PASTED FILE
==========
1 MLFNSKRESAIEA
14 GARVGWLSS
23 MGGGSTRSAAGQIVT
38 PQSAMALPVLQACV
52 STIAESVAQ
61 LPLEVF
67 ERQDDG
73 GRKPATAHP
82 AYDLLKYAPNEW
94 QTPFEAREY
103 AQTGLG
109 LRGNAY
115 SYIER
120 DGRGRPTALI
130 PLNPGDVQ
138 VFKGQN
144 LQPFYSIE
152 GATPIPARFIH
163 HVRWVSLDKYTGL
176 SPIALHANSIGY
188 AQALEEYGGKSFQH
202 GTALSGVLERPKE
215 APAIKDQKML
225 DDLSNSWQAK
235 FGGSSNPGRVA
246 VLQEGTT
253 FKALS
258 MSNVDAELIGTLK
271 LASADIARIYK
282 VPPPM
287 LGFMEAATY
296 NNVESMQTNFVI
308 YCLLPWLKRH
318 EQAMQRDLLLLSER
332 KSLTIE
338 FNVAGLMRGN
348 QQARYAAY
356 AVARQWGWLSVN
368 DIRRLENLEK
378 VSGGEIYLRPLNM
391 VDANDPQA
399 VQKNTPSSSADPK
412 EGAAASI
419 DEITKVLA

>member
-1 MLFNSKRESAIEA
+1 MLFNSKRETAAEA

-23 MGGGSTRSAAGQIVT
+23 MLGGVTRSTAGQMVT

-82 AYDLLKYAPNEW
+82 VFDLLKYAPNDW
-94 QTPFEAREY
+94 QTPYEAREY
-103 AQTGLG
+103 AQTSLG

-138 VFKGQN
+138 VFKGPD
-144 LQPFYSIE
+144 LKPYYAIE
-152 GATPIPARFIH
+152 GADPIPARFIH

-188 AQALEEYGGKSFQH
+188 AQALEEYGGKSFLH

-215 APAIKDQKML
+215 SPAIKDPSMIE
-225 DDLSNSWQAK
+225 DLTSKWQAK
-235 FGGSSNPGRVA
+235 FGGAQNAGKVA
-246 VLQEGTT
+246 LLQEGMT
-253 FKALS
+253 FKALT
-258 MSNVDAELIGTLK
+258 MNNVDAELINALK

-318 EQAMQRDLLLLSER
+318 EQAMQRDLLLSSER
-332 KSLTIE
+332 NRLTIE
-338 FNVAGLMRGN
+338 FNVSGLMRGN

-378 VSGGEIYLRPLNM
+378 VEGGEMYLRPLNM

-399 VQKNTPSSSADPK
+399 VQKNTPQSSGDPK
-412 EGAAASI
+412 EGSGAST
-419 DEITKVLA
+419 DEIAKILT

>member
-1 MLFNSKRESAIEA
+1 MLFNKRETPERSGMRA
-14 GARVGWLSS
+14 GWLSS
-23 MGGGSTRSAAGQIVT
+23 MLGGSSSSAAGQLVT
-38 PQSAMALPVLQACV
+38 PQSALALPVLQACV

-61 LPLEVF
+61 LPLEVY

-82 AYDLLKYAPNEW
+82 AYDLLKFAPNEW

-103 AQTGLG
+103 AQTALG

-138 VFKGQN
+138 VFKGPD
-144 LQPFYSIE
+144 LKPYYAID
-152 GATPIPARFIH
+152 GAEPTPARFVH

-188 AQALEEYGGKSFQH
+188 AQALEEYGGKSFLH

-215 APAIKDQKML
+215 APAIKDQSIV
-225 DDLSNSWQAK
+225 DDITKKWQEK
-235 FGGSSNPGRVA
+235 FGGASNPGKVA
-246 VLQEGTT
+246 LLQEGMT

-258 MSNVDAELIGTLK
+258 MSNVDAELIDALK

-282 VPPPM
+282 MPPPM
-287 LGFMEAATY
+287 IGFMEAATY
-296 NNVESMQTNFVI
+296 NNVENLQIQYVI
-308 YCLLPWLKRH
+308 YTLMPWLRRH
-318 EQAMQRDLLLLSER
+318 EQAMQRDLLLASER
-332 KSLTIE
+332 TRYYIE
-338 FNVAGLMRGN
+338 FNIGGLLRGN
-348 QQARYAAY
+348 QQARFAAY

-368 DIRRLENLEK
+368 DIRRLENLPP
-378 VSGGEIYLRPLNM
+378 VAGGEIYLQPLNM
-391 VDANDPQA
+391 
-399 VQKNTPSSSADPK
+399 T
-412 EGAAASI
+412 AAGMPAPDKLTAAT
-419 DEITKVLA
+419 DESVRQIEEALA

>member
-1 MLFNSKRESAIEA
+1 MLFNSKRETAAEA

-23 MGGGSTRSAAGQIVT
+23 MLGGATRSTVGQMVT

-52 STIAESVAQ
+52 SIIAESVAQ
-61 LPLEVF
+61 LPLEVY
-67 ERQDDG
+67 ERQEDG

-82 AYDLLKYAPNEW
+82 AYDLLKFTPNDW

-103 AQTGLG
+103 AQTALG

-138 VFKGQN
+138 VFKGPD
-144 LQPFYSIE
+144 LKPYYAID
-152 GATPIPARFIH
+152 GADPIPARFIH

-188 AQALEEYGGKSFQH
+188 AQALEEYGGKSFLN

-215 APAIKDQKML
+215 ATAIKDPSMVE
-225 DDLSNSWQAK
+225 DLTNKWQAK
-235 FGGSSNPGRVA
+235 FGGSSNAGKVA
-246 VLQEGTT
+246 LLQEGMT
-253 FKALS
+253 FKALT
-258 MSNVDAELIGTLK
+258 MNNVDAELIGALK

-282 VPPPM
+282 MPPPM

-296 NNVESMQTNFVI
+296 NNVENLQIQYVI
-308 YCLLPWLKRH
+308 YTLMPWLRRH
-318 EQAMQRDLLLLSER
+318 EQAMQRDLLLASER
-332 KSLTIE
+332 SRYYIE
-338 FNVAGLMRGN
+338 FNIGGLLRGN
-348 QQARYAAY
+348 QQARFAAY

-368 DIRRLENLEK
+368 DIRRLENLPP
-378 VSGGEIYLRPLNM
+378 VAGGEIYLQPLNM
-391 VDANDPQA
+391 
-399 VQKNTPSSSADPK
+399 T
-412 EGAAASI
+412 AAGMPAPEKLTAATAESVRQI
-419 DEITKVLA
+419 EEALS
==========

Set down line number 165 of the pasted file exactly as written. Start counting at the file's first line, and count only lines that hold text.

+103 AQTALG